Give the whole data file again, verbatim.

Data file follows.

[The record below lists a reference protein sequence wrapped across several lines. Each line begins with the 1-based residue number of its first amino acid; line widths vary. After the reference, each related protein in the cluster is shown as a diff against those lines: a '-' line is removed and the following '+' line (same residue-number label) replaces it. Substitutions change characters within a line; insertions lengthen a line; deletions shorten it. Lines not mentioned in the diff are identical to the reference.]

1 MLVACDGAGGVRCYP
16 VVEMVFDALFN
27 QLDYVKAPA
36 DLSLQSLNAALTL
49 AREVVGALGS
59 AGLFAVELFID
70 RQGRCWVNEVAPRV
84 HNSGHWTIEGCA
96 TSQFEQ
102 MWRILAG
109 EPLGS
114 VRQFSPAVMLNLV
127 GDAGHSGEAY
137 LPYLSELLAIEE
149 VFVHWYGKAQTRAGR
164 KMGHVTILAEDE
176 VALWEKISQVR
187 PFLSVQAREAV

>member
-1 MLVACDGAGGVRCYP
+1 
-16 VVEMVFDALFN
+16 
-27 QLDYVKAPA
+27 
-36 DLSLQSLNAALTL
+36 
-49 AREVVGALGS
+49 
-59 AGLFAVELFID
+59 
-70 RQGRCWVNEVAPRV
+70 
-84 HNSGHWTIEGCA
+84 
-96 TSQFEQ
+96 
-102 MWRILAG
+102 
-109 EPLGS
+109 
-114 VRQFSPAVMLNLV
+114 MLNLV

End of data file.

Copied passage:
[The record below lists a reference protein sequence wrapped across several lines. Each line begins with the 1-based residue number of its first amino acid; line widths vary. After the reference, each related protein in the cluster is shown as a diff against those lines: a '-' line is removed and the following '+' line (same residue-number label) replaces it. Substitutions change characters within a line; insertions lengthen a line; deletions shorten it. Lines not mentioned in the diff are identical to the reference.]

1 MLVACDGAGGVRCYP
16 VVEMVFDALFN
27 QLDYVKAPA
36 DLSLQSLNAALTL
49 AREVVGALGS
59 AGLFAVELFID
70 RQGRCWVNEVAPRV
84 HNSGHWTIEGCA
96 TSQFEQ
102 MWRILAG
109 EPLGS
114 VRQFSPAVMLNLV
127 GDAGHSGEAY
137 LPYLSELLAIEE
149 VFVHWYGKAQTRAGR
164 KMGHVTILAEDE
176 VALWEKISQVR
187 PFLSVQAREAV

>member
-1 MLVACDGAGGVRCYP
+1 
-16 VVEMVFDALFN
+16 
-27 QLDYVKAPA
+27 
-36 DLSLQSLNAALTL
+36 
-49 AREVVGALGS
+49 
-59 AGLFAVELFID
+59 
-70 RQGRCWVNEVAPRV
+70 
-84 HNSGHWTIEGCA
+84 
-96 TSQFEQ
+96 
-102 MWRILAG
+102 
-109 EPLGS
+109 
-114 VRQFSPAVMLNLV
+114 MLNLV